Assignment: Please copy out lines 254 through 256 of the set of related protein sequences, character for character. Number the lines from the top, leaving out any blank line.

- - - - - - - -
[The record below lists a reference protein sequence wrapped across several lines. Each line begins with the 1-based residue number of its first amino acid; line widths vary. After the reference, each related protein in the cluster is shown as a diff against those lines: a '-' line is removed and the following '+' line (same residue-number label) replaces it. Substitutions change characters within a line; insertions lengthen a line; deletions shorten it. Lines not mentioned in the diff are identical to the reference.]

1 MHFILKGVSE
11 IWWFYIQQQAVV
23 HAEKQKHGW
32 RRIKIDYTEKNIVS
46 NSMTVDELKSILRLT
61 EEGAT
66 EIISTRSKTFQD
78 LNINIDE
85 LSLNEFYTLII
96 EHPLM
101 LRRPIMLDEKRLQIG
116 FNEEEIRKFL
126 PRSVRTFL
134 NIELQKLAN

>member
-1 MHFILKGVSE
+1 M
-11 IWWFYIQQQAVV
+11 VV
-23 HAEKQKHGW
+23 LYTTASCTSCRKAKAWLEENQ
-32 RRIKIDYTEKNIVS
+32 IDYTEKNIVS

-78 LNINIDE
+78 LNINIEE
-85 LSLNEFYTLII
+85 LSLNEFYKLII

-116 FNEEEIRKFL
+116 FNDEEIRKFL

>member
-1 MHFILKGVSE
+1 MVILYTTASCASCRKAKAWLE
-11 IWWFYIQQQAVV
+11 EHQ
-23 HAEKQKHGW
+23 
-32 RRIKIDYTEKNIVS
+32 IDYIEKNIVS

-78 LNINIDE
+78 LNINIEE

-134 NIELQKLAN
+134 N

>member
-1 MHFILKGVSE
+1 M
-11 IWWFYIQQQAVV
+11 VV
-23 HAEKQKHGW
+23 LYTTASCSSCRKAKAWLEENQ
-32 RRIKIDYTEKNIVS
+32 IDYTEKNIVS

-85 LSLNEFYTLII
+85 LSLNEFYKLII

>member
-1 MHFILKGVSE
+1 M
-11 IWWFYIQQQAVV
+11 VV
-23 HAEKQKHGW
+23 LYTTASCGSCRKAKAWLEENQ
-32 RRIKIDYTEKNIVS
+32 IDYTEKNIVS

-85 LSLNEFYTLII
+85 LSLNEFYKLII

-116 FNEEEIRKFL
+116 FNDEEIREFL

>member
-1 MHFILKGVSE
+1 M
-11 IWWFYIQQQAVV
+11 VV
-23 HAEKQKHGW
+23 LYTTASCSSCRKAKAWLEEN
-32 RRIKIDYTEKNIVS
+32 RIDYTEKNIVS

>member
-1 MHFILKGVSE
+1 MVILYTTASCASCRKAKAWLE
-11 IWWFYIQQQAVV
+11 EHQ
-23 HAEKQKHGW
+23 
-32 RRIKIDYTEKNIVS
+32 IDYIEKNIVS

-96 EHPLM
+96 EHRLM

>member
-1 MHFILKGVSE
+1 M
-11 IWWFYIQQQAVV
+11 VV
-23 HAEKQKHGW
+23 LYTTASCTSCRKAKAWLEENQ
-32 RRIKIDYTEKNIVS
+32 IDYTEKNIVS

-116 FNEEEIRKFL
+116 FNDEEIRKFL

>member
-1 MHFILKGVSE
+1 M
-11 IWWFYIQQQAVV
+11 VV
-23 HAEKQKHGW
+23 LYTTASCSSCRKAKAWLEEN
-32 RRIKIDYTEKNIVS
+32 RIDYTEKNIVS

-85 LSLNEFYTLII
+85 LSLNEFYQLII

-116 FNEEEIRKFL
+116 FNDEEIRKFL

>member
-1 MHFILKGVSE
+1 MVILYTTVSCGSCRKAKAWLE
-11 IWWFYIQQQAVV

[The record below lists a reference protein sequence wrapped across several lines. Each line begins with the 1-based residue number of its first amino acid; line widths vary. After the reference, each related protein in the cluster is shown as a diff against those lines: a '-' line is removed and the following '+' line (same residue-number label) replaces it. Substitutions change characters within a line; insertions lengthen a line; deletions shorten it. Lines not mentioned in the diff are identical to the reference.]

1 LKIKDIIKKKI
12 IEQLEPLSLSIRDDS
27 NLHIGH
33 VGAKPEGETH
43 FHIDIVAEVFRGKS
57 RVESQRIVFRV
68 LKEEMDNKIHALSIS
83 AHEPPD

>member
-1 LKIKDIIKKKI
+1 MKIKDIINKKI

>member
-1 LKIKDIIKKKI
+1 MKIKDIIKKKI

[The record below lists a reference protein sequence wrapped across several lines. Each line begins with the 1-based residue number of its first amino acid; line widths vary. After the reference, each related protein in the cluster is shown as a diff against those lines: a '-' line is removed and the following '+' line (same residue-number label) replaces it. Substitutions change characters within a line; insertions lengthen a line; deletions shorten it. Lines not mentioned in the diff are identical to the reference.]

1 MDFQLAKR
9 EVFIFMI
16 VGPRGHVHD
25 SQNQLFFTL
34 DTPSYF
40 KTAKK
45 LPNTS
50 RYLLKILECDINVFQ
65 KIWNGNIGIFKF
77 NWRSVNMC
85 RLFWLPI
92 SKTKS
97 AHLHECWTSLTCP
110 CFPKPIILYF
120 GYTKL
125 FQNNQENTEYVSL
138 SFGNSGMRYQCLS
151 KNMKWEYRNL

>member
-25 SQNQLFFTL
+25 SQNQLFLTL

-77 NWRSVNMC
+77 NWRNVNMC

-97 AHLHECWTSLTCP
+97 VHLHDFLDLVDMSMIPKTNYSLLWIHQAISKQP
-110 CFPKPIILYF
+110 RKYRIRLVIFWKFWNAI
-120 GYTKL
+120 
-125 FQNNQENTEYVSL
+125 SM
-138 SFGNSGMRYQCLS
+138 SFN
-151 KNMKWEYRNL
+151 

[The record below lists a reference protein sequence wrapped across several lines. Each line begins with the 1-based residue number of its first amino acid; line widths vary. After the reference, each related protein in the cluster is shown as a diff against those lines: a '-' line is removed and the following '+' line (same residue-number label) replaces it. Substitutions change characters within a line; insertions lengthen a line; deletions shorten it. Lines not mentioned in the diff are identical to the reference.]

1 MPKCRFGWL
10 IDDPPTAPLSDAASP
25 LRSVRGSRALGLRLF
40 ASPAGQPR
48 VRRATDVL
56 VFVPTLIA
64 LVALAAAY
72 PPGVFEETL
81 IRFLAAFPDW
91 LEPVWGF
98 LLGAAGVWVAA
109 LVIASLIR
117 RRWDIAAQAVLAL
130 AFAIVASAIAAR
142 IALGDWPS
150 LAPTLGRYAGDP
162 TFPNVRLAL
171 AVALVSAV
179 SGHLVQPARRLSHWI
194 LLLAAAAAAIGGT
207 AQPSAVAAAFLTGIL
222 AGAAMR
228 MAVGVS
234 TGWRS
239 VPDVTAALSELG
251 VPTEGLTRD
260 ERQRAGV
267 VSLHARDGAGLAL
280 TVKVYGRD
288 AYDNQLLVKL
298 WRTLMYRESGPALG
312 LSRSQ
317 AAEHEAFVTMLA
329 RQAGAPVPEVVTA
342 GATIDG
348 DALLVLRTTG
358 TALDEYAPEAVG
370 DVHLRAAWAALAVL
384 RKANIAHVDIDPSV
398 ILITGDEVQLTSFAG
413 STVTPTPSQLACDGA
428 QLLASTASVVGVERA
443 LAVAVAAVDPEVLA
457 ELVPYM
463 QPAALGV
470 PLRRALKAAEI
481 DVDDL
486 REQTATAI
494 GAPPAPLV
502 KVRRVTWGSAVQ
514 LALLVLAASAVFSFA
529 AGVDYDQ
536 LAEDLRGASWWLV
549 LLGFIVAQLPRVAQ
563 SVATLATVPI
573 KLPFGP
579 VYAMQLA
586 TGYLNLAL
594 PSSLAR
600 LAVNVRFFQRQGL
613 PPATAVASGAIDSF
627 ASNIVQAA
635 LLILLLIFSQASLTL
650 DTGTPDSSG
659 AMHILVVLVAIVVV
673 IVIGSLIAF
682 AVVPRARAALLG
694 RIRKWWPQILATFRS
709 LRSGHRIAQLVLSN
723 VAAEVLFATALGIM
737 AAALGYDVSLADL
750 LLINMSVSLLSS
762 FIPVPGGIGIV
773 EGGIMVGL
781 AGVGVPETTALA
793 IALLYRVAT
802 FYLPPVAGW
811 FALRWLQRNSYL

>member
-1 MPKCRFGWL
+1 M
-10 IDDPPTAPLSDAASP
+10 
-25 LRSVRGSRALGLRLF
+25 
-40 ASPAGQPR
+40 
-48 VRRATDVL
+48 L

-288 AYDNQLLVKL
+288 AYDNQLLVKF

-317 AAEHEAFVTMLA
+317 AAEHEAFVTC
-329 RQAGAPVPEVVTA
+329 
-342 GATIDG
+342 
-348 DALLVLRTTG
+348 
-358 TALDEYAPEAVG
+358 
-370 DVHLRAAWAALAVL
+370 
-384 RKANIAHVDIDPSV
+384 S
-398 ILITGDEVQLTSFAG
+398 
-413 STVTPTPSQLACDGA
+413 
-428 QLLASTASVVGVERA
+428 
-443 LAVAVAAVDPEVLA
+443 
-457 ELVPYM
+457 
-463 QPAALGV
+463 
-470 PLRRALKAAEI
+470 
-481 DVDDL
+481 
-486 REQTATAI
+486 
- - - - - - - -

+40 
-48 VRRATDVL
+48 L